The Supreme Court has held that “the use of a well-trained narcotics-detection dog ․ during a lawful traffic stop, generally does not implicate legitimate privacy interests.” Illinois v. Caballes, 543 U.S. 405, 409 (2005). “A seizure that is justified solely by the interest in issuing a warning ticket to the driver can become unlawful if it is prolonged beyond the time reasonably required to complete that mission.” Id. at 407. Thus, as long as a traffic stop is not extended in order for officers to conduct a dog sniff, the dog sniff is lawful.
In this case, Deputy Kearney arrived within two minutes of Deputy Williams initiating the traffic stop. Because Fuehrer did not have a license, Deputy Williams asked Fuehrer to sit in the patrol car while he completed paperwork. Deputy Kearney conducted the dog sniff while Fuehrer was in the patrol car. Deputy Williams completed the tasks related to the traffic stop and wrote Fuehrer a warning after the dog sniff was complete and the dog had alerted to the presence of narcotics. Thus, there is no evidence that the dog sniff unlawfully prolonged the traffic stop beyond what was necessary to complete the stop. Fuehrer's reliance on Rodriguez v. United States, 135 S. Ct. 1609 (2015), is misplaced. In Rodriguez, the officer had already issued the driver a warning before conducting the dog-sniff search. Id. at 1613. The Supreme Court held that the search was unlawful because it prolonged the traffic stop at issue in that case. Id. at 1615–16. The facts just set forth distinguish the instant case from Rodriguez.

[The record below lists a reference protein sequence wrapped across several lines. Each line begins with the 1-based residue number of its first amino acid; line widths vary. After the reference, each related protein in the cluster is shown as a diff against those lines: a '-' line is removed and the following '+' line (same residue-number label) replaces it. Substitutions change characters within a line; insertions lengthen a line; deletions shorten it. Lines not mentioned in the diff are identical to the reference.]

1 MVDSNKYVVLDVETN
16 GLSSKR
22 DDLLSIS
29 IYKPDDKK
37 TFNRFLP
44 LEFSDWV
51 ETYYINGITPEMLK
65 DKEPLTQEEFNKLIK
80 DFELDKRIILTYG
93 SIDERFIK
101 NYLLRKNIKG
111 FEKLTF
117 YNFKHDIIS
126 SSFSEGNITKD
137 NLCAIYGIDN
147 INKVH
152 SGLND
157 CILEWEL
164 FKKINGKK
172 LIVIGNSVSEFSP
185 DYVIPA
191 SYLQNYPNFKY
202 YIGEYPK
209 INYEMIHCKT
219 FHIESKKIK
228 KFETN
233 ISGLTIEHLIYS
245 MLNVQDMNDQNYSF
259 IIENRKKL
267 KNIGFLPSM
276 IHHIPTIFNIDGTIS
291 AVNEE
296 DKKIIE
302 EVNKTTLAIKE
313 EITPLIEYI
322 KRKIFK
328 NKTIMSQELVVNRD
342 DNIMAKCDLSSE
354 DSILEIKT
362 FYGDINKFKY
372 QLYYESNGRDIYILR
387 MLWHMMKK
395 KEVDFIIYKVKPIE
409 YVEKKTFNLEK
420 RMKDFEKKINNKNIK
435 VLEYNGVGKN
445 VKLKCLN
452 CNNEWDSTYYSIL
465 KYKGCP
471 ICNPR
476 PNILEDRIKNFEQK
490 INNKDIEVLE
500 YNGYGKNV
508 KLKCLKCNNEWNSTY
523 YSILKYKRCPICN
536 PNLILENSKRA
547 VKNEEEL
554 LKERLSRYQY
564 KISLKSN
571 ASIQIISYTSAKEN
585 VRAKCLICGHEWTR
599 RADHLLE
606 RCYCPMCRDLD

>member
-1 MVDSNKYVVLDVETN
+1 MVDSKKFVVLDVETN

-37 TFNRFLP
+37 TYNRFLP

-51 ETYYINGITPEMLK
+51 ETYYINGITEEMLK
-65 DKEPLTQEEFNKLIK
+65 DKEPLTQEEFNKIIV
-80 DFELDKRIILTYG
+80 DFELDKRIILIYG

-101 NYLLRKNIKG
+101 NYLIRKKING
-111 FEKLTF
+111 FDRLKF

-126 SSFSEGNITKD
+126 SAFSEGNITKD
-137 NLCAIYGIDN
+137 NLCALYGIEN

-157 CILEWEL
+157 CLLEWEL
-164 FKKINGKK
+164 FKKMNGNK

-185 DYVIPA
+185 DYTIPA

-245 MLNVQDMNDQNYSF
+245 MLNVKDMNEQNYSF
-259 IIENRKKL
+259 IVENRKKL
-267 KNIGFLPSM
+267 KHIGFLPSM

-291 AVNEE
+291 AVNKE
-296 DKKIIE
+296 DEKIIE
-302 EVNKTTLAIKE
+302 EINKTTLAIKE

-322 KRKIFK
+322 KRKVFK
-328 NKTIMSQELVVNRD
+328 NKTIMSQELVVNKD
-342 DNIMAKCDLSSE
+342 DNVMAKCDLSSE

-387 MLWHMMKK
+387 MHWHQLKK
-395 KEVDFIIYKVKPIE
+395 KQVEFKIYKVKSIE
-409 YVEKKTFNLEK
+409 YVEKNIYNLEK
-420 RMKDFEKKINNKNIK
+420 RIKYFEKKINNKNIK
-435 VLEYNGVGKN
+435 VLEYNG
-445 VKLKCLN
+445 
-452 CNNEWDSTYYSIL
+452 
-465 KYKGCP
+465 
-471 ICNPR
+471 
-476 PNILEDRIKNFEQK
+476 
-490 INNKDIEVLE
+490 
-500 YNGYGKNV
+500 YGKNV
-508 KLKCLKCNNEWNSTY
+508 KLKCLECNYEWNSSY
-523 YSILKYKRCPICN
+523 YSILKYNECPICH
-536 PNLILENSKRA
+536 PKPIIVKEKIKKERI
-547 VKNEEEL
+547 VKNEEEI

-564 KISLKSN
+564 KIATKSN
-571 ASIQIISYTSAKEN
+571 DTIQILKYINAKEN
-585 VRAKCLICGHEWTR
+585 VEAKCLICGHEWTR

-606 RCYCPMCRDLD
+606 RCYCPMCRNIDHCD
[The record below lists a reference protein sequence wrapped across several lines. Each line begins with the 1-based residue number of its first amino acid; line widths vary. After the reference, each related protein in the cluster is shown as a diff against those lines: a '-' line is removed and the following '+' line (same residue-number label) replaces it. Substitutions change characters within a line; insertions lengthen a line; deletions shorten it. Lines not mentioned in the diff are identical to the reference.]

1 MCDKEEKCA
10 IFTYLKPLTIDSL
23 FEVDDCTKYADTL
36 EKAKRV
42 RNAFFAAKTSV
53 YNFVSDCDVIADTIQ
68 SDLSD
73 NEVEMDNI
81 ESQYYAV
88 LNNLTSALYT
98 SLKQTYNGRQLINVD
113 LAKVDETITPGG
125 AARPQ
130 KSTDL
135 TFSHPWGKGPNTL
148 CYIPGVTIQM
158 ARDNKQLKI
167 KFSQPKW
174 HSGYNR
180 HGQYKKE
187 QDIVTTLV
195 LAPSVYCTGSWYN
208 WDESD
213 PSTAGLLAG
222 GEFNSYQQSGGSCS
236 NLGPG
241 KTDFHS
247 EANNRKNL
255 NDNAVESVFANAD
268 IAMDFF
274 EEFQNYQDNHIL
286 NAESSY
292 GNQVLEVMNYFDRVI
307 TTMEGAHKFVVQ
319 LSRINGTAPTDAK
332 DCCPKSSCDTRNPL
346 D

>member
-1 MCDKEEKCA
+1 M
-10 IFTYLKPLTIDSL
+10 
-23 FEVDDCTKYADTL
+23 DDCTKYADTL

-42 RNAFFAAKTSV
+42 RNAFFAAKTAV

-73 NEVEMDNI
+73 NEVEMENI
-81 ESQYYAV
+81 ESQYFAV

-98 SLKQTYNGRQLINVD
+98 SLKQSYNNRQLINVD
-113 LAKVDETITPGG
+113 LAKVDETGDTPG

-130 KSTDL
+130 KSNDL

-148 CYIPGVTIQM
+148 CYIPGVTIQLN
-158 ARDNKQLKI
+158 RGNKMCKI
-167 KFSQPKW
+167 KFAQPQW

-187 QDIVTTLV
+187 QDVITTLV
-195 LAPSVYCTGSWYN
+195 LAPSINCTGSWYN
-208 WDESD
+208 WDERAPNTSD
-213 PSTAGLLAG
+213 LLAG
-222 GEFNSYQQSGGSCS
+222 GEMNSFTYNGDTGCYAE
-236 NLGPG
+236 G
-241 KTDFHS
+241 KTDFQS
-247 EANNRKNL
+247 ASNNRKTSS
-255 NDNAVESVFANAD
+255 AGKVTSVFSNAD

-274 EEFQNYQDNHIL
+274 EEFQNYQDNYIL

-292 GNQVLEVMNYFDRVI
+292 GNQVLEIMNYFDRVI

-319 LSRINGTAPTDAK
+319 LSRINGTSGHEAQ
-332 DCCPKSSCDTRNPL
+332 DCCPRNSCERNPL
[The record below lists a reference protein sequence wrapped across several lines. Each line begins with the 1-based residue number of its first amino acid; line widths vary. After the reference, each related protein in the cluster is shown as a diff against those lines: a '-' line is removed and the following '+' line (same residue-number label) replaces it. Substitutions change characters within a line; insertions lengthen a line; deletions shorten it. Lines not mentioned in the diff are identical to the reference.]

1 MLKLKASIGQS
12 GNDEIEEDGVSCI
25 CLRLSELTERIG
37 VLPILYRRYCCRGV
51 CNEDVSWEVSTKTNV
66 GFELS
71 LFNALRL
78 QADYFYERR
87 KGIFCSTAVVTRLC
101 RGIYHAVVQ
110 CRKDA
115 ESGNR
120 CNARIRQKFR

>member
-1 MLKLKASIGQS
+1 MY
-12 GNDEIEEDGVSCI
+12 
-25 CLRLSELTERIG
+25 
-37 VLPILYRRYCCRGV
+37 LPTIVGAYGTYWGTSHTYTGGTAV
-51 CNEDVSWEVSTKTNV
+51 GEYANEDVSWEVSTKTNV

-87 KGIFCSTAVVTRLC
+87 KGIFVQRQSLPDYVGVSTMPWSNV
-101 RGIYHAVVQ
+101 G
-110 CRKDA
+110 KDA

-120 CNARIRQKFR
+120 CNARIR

Fuehrer argues that his two prior convictions are related under U.S.S.G. § 4A1.2(a)(2) and, thus, he does not qualify as a career offender. “We review de novo the district court's construction and interpretation of the criminal history provisions of the sentencing guidelines, and we review for clear error the district court's application of the guidelines to the facts.” United States v. Williams, 533 F.3d 673, 676 (8th Cir. 2008) (quoting United States v. Borer, 412 F.3d 987, 991–92 (8th Cir. 2005)).
Under the Guidelines, a defendant is a career offender if
(1) the defendant was at least eighteen years old at the time of the instant conviction; (2) the instant offense of conviction is a felony that is either a crime of violence or a controlled substance offense; and (3) the defendant has at least two prior felony convictions of either a crime of violence or a controlled substance offense.